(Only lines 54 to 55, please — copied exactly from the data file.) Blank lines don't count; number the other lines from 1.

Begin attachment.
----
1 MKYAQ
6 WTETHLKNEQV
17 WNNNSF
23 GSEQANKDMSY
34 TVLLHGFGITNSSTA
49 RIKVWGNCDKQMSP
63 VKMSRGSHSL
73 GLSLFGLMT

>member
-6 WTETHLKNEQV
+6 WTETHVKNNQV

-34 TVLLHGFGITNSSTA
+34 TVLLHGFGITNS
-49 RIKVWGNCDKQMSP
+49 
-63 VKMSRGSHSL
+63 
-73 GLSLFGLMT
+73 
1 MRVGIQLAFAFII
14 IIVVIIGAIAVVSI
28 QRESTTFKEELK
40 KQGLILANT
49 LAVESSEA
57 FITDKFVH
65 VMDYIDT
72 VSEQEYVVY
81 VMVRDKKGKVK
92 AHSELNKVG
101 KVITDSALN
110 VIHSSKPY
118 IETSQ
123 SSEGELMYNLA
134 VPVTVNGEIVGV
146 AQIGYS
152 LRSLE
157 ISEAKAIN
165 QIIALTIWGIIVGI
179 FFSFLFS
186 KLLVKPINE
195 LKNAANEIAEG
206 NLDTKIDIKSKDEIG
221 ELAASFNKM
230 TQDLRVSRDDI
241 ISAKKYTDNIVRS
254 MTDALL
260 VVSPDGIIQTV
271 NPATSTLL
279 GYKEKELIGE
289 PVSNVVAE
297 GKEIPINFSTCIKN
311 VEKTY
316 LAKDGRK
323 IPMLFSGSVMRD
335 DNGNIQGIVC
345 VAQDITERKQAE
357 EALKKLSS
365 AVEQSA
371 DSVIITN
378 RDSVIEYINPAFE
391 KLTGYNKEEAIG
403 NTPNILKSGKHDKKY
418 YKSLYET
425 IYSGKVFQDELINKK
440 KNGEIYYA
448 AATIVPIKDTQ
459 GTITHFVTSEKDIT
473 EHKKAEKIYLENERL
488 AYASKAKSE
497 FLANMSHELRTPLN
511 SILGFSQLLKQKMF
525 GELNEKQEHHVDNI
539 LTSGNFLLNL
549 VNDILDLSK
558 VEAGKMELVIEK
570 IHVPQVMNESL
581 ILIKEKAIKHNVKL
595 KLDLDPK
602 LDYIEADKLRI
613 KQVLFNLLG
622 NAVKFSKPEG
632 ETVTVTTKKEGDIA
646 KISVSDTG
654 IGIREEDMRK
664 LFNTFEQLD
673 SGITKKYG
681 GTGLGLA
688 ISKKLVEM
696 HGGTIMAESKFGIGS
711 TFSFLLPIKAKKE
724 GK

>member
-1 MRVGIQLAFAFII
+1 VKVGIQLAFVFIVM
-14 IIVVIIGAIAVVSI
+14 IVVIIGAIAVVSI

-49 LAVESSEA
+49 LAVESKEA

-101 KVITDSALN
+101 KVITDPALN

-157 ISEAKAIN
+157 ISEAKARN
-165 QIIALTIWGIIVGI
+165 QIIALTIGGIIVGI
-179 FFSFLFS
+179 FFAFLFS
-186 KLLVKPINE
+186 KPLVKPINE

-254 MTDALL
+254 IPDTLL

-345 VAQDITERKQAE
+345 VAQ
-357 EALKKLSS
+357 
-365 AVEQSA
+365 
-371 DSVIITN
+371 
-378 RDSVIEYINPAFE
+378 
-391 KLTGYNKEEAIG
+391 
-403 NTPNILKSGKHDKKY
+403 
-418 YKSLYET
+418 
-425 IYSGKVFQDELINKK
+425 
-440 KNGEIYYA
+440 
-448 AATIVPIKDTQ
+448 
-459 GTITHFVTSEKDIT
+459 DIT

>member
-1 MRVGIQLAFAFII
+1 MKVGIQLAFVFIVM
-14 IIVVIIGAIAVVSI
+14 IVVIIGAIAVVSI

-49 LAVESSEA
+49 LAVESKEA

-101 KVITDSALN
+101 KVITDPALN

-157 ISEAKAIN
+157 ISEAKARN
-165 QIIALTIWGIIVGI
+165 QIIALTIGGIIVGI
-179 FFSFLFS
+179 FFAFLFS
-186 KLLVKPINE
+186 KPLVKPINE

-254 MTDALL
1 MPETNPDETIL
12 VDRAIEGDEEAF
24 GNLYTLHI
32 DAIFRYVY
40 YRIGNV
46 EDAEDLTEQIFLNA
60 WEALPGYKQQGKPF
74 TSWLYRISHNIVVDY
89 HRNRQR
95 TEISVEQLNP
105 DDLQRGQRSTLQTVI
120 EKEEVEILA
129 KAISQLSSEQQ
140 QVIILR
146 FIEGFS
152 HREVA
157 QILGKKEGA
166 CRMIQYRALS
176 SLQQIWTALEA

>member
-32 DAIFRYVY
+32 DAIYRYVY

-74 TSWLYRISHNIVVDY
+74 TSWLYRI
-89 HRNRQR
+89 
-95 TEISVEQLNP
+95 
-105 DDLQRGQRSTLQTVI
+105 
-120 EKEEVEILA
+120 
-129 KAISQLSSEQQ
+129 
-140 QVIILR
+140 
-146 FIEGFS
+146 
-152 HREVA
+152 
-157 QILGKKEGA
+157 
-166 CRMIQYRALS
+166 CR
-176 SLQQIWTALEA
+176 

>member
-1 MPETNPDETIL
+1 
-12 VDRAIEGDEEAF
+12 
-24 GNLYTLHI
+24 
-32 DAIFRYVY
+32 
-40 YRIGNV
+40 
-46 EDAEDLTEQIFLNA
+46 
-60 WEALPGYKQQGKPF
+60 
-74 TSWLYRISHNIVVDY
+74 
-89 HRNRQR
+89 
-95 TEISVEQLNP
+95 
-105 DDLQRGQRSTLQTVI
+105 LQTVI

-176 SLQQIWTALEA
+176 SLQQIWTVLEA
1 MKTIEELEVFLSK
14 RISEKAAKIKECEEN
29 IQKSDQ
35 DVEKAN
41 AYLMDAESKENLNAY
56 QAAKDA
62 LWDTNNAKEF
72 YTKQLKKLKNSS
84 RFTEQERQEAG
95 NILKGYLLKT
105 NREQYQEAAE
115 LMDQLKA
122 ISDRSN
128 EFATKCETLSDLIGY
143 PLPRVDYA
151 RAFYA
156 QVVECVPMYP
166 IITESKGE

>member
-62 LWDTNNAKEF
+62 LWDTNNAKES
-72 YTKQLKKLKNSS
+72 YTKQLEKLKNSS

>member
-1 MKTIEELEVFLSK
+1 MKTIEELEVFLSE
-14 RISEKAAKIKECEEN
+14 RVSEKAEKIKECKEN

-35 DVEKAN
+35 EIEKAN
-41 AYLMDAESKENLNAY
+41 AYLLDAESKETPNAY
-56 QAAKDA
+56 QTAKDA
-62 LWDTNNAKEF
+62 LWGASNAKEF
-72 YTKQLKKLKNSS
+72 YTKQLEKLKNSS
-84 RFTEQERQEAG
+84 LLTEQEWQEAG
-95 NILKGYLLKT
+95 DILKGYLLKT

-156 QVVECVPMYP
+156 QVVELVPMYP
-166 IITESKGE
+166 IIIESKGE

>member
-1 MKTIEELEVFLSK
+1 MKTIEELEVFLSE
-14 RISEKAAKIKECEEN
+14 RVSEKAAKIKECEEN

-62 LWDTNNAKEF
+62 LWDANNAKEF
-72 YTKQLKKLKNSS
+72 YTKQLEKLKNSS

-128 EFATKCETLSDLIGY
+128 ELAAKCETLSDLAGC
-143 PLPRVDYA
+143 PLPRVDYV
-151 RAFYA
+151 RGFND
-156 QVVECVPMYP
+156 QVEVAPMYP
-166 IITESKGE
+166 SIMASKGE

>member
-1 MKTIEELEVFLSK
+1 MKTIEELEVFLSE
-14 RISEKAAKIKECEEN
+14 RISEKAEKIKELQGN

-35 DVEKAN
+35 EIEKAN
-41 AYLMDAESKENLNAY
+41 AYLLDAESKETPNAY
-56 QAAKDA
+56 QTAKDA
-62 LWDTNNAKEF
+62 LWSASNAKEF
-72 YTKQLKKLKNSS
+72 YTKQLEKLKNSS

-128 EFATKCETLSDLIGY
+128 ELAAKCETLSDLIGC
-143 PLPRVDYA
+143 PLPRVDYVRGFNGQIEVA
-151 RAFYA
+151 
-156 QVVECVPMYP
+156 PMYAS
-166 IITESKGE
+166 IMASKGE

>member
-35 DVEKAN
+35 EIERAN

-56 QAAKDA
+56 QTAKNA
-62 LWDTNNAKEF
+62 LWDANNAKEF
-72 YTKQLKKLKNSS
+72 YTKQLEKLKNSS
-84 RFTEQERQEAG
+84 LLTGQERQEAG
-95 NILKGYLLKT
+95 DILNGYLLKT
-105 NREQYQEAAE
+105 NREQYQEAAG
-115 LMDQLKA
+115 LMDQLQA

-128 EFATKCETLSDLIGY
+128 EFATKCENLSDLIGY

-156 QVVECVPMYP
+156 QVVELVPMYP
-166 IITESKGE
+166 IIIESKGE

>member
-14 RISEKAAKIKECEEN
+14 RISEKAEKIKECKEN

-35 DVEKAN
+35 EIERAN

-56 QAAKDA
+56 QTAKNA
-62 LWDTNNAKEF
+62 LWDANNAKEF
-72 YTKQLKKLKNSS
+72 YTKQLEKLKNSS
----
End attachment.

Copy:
323 IPMLFSGSVMRD
335 DNGNIQGIVC